- Smooth touchpad
- Decent speakers
- Runs quietly
- Average build quality
- No USB standby power charging
- Disappointing keyboard
- Review Price: £652.07
- 2.4GHz, Intel Core i3 processor
- 802.11n Wi-Fi, Gigabit Ethernet
- Bluetooth 2.1
- 3 USB ports, HDMI and VGA
With the U35Jn Asus is competing with the likes of the HP Pavilion dm4 and Samsung Q330, and just like them it retails in and around the £650 region. It’s subtly different to either, however, as it jettisons an integrated optical drive in favour of the dedicated GPU. Which is more important is up to the individual, but at least Asus offers something a little different.
At 1.9kg the Asus weighs around the same as its competitors, and is ‘portable’ as opposed to ‘ultra-portable’. Visually it borders on stylish, but is let down by somewhat slapdash look and feel. Its black, brushed metal lid is very nice, as is the brown, smooth plastic finish around the touchpad and palm rest. We found the black plastic bezel discordant, however, and the general build quality is merely so so. Panels flex noticeably under pressure, and the general fit and finish isn’t on a par with the HP or Samsung.
No complaints can be made of the specification, though. Running matters is a 2.4GHz, Intel Core i3 processor, ably supported by a 3MB Cache, 4GB of RAM and both Intel HD Graphics and a 1GB Nvidia GeForce 310M where required. 802.11n Wi-Fi, Gigabit Ethernet and Bluetooth 2.1 are all included, too, giving the U35Jn a comprehensive spec.
You get a fairly standard range of connections, including three USB ports, HDMI and VGA. There are a couple of audio jacks and a memory card reader as well, but eSATA is conspicuous by its absence. Also, unlike competing machines, none of the USB ports feature standby power charging – a useful feature for charging phones and other accessories.
One of the more disappointing aspects of the U35Jc is the keyboard. Its layout is okay, and we don’t mind the use of isolation-style keys. No, as hinted at earlier, it’s the amount of flex in the keyboard base that’s our concern. As ever some people’s mileage will vary but, despite the key actions themselves being adequate, the prodigious flex present is very distracting.
Thankfully touchpads are rather more straightforward, and the U35Jc makes no mistakes here. The smooth surface is pleasant to the touch, and the pad supports our favourite of all multi-touch gestures: two-finger scrolling. Unlike either the HP Pavilion dm4 or Samsung Q330, it also doesn’t interfere at all when typing – a small bonus considering the mediocre keyboard.
The display is much the same as most laptops around. Its viewing angles are quite shallow, but on a small laptop this isn’t such a critical concern. More relevant is that, like 99% of all ‘consumer’ laptops, the display has a glossy, reflective finish. Coupled with a glossy bezel this can be quite distracting when out and about, though the U35Jc is hardly alone in this issue.
A 1,366 x 768 resolution is standard for this size of screen, and it offers decent desktop real-estate. In use it’s reasonably colourful and sharp, but isn’t outstanding in any particular way: it just does the job.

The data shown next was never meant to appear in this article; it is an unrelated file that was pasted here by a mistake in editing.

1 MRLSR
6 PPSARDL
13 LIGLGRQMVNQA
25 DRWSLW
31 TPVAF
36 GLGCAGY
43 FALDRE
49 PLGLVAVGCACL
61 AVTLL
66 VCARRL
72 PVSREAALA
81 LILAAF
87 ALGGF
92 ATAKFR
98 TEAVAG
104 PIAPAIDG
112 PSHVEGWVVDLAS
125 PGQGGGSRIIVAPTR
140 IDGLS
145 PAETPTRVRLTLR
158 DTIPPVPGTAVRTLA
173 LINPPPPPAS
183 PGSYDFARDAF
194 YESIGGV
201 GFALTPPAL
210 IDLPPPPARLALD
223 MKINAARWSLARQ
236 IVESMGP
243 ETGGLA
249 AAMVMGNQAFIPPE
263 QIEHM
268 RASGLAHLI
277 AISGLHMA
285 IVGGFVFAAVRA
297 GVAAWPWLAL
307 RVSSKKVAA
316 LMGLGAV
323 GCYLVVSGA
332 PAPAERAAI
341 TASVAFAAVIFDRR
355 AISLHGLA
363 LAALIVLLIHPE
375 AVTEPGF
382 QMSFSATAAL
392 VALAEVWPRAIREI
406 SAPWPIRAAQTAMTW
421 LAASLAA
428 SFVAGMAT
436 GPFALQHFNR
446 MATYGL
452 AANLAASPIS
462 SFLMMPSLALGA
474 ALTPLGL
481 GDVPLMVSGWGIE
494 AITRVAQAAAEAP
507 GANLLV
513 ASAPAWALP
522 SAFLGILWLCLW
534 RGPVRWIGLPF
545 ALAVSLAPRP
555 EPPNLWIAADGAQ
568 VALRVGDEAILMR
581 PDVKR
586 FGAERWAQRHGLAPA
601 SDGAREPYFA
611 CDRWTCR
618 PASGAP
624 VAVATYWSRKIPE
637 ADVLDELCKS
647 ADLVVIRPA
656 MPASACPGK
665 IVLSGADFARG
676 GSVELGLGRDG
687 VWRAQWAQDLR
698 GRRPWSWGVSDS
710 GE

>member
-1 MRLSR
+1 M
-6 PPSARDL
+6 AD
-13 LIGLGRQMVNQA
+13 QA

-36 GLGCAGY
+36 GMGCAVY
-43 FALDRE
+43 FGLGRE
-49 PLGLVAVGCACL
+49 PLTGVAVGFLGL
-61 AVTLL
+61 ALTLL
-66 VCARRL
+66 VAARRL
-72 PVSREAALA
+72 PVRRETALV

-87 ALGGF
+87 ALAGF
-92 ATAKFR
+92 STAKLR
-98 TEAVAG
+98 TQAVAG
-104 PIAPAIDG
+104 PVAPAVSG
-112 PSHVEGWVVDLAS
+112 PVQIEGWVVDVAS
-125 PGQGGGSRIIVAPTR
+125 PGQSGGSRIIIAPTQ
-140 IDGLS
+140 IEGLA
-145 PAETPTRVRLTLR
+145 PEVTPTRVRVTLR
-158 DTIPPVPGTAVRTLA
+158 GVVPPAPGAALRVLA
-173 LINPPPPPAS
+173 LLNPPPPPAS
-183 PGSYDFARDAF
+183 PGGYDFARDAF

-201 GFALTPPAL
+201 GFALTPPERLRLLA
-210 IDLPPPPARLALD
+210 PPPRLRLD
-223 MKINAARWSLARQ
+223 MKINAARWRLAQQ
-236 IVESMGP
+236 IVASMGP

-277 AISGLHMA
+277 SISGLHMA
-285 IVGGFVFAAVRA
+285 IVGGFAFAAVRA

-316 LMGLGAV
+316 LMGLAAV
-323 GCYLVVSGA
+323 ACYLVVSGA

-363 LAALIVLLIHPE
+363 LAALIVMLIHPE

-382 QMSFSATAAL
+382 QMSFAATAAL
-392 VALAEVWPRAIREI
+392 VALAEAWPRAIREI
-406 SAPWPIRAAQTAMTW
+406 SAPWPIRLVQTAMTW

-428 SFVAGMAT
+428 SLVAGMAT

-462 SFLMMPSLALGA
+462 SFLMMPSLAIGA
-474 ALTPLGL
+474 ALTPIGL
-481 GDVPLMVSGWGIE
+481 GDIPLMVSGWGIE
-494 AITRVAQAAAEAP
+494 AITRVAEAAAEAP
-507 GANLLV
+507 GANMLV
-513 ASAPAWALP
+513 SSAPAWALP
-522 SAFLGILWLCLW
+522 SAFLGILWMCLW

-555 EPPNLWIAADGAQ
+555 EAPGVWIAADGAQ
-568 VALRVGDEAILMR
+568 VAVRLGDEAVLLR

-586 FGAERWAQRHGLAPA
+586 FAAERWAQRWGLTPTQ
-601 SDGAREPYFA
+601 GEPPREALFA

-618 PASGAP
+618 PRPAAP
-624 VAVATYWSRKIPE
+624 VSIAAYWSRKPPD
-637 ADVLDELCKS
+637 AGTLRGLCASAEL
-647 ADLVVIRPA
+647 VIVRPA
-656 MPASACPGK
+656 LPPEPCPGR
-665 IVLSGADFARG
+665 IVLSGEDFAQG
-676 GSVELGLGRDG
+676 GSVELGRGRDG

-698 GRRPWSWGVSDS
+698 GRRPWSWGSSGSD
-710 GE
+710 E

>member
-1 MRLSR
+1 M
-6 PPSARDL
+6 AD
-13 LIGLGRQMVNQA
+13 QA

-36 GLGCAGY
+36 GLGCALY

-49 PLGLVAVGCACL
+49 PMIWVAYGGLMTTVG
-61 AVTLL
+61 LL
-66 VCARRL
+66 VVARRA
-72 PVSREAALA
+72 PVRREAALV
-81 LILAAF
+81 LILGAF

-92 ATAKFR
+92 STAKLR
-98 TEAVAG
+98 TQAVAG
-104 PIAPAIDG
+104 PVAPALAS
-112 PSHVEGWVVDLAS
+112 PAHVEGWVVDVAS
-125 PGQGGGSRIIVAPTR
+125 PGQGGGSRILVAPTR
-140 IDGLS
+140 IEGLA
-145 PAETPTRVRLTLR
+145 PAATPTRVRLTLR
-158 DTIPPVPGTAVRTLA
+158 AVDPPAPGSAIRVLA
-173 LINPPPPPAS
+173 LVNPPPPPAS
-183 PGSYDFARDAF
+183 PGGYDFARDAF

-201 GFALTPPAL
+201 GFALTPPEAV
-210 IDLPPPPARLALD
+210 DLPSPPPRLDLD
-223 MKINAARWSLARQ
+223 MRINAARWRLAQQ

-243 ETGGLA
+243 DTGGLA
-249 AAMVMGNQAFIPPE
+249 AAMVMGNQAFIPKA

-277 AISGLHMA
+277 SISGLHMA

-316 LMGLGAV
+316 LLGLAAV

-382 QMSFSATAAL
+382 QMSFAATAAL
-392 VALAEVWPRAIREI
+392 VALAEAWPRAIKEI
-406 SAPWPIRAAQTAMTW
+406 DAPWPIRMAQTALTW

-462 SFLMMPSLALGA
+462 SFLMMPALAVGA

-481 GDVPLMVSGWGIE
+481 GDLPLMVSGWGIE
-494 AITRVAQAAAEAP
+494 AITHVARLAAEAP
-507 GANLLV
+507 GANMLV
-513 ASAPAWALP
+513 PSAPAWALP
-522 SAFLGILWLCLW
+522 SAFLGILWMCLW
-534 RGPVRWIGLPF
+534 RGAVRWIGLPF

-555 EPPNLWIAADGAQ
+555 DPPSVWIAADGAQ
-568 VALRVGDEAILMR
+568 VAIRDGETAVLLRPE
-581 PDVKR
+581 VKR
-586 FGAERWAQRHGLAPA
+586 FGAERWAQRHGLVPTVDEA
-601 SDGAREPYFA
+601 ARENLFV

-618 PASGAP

Normally we’d recommend a set of headphones and speakers by at the ready, but the U35Jc is above average in the audio department. Its speakers offer decent mid-range clarity and volume, though their position on the underside of the machine may prove troublesome on some surfaces.
Though the U35Jc’s Core i3 processor lacks Intel’s performance-boosting Turbo Boost technology – as found in the HP Pavilion dm4 – its high 2.4GHz clock speed ensures the U35Jc is no slouch. It’s only marginally slower than the HP in our testing, and outperforms the Alienware M11x’s low-voltage setup quite comfortably.
This means it’s a genuine all-round computing all-rounder, a computer as happy encoding video as it is browsing the web and playing high-def Flash video. Like most Asus laptops of late, it also runs very coolly and quietly. You needn’t worry about burning your lap when using this laptop.
Our gaming testing is interesting. Though the Asus is comfortably quicker than the HP, the Alienware’s GPU shows the GeForce 310M in the Asus doesn’t make it a genuine portable gaming machine: it just can’t cope with the more demanding STALKER benchmark. This still means you can play more games than on competing machines, but also that you’ll quickly run up against games you can’t play. This does erode the value somewhat, especially as you don’t get an optical drive.
Still, thanks to the graphics switching ability, you can enjoy this improved gaming performance and suffer no ill-effects on battery life. Our U35Jc lasted a creditable 377 minutes (6hrs, 17mins) in our Productivity test, which is only marginally less than the HP and near identical to the Alienware. It also beats the Samsung Q330 in this test, which could tip the balance in the Asus’ favour.
Flexing keyboard aside, the U35Jc is an excellent laptop that offers extremely good value for money. It loses a point for that iffy keyboard, but its overall performance is good enough to earn it our recommendation; if you want something a little but different from a 13-inch laptop, it’s your best option.
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Score in detail
Battery Life 9
Processor, Memory & Storage
|Processor||Intel Core i3|
|Processor Speed Standard (Gigahertz)||2.40 GHz|
|Memory (RAM) (Gigabyte)||4 GB|
|Hard Disk Drive (HDD) (Gigabyte)||500 GB|
Graphics & Sound
|Graphics||nVIDIA, Intel GeForce 310M, Graphics Media Accelerator HD|
|Display (Inch)||13.3 in|